Helping Stroke Patients Walk Again

August 11, 2008 12:00:00 AM PDT
After a stroke, traumatic brain injury or spinal cord injury, re-training the brain to walk can be a real challenge. Until now, there hasn't been a good device to help people. But now all that is changing. It's still hard for Debbie Henry to understand the life altering stroke that left her hospitalized.

"I'm only 49 years old and this isn't supposed to happen to me," Henry says.

It's not supposed to be this hard to walk either.

"My knee is weak, but I have what they call foot drop," Henry explains.

Small steps are a struggle that leave her dizzy and breathless. But a new electrical stimulation device is helping. Electrodes are attached to Henry's leg, then the leg piece is wrapped around. A wireless handheld device sends mini shocks through the leg muscles.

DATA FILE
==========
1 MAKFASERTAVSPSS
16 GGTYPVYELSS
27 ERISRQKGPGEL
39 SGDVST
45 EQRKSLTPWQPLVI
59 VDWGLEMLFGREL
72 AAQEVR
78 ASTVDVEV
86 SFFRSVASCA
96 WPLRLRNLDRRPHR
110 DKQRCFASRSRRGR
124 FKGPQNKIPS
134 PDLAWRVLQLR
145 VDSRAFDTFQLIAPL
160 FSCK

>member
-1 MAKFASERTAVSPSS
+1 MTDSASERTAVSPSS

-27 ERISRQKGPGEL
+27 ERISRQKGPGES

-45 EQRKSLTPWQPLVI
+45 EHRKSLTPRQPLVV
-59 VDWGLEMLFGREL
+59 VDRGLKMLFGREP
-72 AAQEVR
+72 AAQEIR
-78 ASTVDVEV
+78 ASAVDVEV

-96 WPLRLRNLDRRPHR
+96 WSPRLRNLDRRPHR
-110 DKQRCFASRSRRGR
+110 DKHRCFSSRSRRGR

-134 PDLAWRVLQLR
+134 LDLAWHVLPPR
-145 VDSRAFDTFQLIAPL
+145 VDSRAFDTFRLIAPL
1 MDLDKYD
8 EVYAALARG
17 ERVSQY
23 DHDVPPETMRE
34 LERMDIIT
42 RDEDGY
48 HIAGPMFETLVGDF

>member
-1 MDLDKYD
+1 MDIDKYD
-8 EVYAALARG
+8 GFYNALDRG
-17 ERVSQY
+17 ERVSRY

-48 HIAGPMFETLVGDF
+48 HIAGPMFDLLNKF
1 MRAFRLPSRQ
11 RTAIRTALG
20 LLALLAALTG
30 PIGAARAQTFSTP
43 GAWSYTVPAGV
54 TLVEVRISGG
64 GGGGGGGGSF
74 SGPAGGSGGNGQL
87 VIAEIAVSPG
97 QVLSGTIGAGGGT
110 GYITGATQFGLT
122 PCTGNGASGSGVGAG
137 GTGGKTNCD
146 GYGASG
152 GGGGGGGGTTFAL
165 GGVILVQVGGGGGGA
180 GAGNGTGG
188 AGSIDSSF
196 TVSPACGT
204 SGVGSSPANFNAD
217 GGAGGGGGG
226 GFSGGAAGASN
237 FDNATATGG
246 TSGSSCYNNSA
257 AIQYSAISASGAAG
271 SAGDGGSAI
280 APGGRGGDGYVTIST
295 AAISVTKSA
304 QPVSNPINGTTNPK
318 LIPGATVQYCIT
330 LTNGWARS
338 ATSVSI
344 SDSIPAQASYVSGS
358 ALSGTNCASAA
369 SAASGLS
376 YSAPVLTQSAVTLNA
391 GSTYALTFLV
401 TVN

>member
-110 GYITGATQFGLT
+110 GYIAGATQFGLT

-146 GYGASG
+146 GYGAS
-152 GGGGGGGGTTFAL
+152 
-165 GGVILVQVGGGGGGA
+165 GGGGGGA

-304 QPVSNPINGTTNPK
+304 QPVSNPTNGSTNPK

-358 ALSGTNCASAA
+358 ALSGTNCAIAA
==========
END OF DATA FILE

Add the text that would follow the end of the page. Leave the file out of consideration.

"Little tingles I guess is the best way to describe it," Henry says.

These shocks stimulate muscle re-education.

"It stimulates the nerve and the muscle that allows a patient's toes to lift up to help with walking," says Tracy Saponara, a physical therapist at Kernan Orthopaedics and Rehabilitation Hospital in Baltimore.

The downside -- initially, the device takes a while to set up for each individual and is expensive if you buy it on your own -- about $6,000. But therapists say you can't argue with the results.

"It helps to bring the muscle activity back a few days faster," Saponara says.

Henry doesn't think about the cost.

"I have hope because I know I can walk," Henry says. "I know that one day I'm going to be able to walk."

Before this device, the only way to help patients learn to walk again was using either an ace wrap to splint the toes up or a plastic ankle/foot orthotic to do the same thing.

FOR MORE INFORMATION, PLEASE CONTACT:
Karen Warmkessel
University of Maryland Medical Center
(410) 328-8919
kwarmkesssel@umm.edu


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